why do the bottom of my feet itch

Pruritus is the medical term for itchiness caused by an irritating sensation on the skin that makes one want to scratch. This can occur anywhere on your skin. The feet are especially vulnerable because people tend to put them in sweaty situations. Pruritus is the medical term for itchiness caused by an irritating sensation on the skin that makes one want to scratch. This can occur anywhere on your skin. The feet are especially vulnerable because people tend to put them in sweaty situations with various types of footwear. Many situations can lead to itchy feet, including exposure to:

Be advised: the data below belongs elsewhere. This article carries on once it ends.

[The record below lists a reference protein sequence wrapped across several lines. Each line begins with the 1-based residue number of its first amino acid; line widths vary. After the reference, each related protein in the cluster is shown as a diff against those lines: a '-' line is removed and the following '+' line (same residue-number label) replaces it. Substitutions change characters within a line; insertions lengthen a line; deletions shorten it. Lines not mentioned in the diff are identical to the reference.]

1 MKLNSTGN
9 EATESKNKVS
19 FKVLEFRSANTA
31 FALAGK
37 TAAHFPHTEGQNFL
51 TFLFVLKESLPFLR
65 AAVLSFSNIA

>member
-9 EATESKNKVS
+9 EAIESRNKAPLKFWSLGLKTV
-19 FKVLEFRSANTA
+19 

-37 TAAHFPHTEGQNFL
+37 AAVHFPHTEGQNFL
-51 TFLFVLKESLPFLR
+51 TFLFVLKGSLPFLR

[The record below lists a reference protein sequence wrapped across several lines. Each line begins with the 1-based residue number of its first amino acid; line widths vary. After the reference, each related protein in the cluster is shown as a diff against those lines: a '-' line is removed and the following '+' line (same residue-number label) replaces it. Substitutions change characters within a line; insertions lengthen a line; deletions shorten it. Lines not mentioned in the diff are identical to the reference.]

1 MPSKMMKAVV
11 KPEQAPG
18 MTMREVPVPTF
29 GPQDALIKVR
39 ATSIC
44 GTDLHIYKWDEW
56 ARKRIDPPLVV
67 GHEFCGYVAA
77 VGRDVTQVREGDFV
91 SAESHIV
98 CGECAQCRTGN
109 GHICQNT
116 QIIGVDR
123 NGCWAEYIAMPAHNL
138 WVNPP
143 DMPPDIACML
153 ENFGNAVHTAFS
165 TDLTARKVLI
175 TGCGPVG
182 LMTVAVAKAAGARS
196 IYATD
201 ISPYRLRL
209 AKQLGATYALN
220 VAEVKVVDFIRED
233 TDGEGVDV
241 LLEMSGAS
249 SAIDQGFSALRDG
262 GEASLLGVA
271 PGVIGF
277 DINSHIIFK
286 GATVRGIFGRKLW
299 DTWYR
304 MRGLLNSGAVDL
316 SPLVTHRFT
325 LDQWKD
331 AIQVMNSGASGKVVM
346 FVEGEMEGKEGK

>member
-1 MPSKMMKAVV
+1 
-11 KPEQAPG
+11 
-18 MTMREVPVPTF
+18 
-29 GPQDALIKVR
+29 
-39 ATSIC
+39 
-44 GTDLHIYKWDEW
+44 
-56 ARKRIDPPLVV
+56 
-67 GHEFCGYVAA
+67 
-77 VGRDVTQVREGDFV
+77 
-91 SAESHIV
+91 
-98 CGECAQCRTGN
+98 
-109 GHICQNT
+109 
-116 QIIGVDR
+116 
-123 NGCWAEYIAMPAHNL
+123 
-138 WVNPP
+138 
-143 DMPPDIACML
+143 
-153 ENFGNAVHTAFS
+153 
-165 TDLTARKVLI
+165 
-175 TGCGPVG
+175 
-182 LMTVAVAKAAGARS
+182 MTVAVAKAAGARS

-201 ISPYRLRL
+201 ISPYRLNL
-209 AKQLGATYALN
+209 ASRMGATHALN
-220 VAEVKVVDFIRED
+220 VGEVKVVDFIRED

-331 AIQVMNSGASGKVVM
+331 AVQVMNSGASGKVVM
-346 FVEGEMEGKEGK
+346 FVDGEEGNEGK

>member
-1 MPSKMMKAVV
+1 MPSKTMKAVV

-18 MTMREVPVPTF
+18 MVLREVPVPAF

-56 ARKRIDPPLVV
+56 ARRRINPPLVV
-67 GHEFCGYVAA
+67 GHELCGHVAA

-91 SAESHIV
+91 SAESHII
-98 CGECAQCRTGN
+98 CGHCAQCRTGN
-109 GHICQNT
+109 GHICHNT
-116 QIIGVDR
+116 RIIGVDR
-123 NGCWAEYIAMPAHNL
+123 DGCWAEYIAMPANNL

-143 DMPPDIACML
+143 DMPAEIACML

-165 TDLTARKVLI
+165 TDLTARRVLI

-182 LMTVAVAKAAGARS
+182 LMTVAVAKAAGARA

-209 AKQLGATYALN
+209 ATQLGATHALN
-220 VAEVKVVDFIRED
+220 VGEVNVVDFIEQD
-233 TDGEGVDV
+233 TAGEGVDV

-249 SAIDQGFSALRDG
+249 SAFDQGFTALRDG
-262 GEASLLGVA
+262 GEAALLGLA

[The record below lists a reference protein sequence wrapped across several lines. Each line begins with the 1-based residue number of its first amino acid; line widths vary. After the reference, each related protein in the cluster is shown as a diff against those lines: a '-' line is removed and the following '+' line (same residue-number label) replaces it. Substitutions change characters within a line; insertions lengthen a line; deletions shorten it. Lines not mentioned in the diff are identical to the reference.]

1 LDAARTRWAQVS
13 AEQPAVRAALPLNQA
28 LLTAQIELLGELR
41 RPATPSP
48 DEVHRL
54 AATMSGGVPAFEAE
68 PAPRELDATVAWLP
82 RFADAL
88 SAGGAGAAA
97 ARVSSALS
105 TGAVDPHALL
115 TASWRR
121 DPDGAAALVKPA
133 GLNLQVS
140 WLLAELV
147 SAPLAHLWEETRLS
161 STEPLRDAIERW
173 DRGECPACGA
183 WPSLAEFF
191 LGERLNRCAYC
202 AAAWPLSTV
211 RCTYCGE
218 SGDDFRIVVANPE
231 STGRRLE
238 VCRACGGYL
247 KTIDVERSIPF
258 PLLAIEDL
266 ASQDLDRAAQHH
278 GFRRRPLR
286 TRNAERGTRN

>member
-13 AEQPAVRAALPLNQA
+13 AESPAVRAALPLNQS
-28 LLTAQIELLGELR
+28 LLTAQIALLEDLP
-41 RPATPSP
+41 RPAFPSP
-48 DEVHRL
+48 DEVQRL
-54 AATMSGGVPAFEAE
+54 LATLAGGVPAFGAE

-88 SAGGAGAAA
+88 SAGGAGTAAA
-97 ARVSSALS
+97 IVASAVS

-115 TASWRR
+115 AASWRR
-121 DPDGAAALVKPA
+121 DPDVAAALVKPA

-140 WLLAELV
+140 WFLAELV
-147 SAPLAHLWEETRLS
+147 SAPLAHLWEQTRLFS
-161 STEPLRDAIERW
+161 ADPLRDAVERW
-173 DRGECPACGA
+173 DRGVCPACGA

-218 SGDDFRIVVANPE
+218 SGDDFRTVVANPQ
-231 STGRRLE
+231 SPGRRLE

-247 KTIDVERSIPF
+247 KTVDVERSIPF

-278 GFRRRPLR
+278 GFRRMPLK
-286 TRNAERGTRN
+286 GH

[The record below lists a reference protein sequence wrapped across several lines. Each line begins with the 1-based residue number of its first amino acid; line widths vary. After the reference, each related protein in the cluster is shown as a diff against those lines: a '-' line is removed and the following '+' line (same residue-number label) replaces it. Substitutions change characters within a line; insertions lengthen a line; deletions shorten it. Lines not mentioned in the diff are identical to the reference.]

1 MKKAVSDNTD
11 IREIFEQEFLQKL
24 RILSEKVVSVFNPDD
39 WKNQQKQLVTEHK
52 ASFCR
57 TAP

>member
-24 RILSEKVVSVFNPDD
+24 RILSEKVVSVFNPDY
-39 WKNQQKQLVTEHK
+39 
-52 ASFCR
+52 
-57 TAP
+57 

irritants, when walking barefoot infectious bacteria, viruses, parasites, or fungi Although itchy feet are not usually a cause for concern, they can indicate an underlying skin condition or even a deeper internal disease. Understanding what symptoms you should and should not be worried about can help you find relief from worry. What causes itchy feet? Itchy feet may stem from a number of causes, including: Foot itch caused by a medical condition may be related to an increase in the production of the neurotransmitter serotonin. For this reason, doctors might prescribe a selective serotonin reuptake inhibitor (SSRI) medication to treat itchiness. Medical conditions that cause itchy feet include: cholestasis, which is decreased forward flow of bile through the biliary tree, a condition commonly associated with diabetes mellitus allergic contact dermatitis, which can be caused by something like new laundry detergent, or tinea pedis (fungal infection) juvenile plantar pest infestations, such as or An irritant can be any substance that causes a reaction in or on your body. They can even be medications or topical ointments that you use to treat other conditions.